Disease experts urged rich countries at a donors conference Tuesday to come up with the US$1.5 billion (euro1.2 billion) that the World Bank says is needed to tackle bird flu and prepare for a potential pandemic in humans. "We're talking about a tremendous amount of money here for an issue that is clearly of global importance. The stakes are very high," James LeDuc, a viral illness expert at the U.S. Centers for Disease Control and Prevention, told The Associated Press at the opening of a two-day conference in Beijing.
"Whether it's SARS, or monkey pox, or avian influenza, or whatever the next outbreak, the capacity that we're building is going to be very important for global health," he said. The international donors' conference in Beijing is focused on raising money to fight bird flu, which has killed at least 79 people in Asia and Turkey since 2003. The World Bank has said that up to US$1.5 billion is needed over the next three years, and as the conference opened on Tuesday, there were hopes that donors might exceed that. The European Union will pledge about US$121 million (euro100 million), about US$20 million more than it had initially announced last week in Brussels, Markos Kyprianou, the European Commission's health commissioner told the AP on the sidelines of the conference.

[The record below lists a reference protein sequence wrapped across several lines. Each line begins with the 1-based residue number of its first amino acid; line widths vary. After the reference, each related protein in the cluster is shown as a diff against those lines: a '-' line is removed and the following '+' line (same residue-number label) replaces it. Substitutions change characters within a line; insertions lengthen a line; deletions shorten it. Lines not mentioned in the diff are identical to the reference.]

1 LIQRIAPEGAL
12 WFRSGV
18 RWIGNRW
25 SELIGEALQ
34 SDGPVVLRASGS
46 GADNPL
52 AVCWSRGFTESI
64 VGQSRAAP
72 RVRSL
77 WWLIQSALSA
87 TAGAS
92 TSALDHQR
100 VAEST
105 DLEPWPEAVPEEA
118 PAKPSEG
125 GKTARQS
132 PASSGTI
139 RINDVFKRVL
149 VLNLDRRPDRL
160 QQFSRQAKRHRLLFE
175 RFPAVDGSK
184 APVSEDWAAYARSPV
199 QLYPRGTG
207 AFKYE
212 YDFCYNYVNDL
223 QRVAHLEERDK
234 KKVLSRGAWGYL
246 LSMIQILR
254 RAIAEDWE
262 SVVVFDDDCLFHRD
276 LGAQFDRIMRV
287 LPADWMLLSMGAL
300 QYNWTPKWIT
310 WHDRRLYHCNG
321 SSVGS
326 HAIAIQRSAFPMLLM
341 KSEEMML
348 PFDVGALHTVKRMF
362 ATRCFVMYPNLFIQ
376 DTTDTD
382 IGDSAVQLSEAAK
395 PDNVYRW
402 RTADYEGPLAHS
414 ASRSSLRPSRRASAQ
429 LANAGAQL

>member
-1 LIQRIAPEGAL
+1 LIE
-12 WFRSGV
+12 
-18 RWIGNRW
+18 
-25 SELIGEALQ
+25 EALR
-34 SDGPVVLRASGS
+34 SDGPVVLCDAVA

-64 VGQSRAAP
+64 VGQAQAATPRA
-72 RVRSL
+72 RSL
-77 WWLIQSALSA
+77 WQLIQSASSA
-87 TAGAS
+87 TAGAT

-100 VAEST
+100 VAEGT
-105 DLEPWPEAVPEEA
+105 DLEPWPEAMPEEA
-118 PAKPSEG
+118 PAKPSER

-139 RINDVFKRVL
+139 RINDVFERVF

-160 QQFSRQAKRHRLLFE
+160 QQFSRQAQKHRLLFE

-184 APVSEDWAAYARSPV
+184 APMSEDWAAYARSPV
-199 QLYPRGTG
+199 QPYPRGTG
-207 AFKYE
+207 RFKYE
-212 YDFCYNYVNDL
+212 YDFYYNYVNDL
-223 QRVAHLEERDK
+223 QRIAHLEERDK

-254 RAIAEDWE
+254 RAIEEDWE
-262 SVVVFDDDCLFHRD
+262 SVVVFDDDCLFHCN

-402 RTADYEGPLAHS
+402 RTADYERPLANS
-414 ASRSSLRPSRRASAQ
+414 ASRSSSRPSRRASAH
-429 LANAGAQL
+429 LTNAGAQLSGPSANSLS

The EU's 25 member states were also expected to pledge about US$120 million in total, he said. Also Tuesday, the World Health Organization said that Swiss drug maker Roche Holding AG has agreed to donate another 2 million courses of the antiviral Tamiflu to help poor countries battling the disease. Each course has 10 pills.
The new donation will be used to help poor countries treat cases of human bird flu as they develop to try to reduce the number of deaths and slow the spread of infection, said Dr. Margaret Chan, assistant director-general for communicable diseases at WHO.
Roche last year donated 3 million courses of the drug, believed to be most effective in treating bird flu, to WHO for a global stockpile that would be distributed wherever a pandemic flu strain emerged, she said. Roche company officials have said about 150 million treatments are expected to be produced this year.
The World Bank has said about 45 percent of the donors' funding would be spent in Vietnam, Cambodia, Indonesia, Thailand and Laos, countries where the H5N1 virus is already endemic. Most human cases have been traced to contact with infected birds, but experts fear the virus could develop the capacity to transmit easily between people, sparking a possible flu pandemic which could kill millions.
Chan said it's impossible to reassure donors that a pandemic will occur anytime soon, but she said all the warning signs are there and countries should not ignore those signals. "Some people are saying, 'Are you diverting resources from HIV/AIDS? From polio? From tuberculosis?"' she said. "My answer is whatever resources you put in place (for pandemic preparedness), compared to the possible economic losses in the event of a pandemic, is peanuts", reports the AP. N.U.